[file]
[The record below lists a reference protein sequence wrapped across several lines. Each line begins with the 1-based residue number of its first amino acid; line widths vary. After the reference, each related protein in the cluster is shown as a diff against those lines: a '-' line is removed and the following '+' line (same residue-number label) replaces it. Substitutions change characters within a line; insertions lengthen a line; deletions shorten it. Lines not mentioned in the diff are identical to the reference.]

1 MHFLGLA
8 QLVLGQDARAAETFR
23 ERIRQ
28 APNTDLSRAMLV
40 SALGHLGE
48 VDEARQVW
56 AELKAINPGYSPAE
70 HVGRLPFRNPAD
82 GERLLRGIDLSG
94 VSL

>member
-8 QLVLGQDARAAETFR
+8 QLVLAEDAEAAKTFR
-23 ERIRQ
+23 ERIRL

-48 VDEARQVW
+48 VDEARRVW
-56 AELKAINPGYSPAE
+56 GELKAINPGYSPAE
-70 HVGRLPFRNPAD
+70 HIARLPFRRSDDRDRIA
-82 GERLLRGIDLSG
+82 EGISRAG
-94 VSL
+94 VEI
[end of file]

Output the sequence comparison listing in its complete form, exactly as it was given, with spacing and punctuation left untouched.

[The record below lists a reference protein sequence wrapped across several lines. Each line begins with the 1-based residue number of its first amino acid; line widths vary. After the reference, each related protein in the cluster is shown as a diff against those lines: a '-' line is removed and the following '+' line (same residue-number label) replaces it. Substitutions change characters within a line; insertions lengthen a line; deletions shorten it. Lines not mentioned in the diff are identical to the reference.]

1 MHFLGLA
8 QLVLGQDARAAETFR
23 ERIRQ
28 APNTDLSRAMLV
40 SALGHLGE
48 VDEARQVW
56 AELKAINPGYSPAE
70 HVGRLPFRNPAD
82 GERLLRGIDLSG
94 VSL

>member
-8 QLVLGQDARAAETFR
+8 QLVLAEDAEAAKTFR
-23 ERIRQ
+23 ERIRL

-48 VDEARQVW
+48 VDEARRVW
-56 AELKAINPGYSPAE
+56 GELKAINPGYSPAE
-70 HVGRLPFRNPAD
+70 HIARLPFRRSDDRDRIA
-82 GERLLRGIDLSG
+82 EGISRAG
-94 VSL
+94 VEI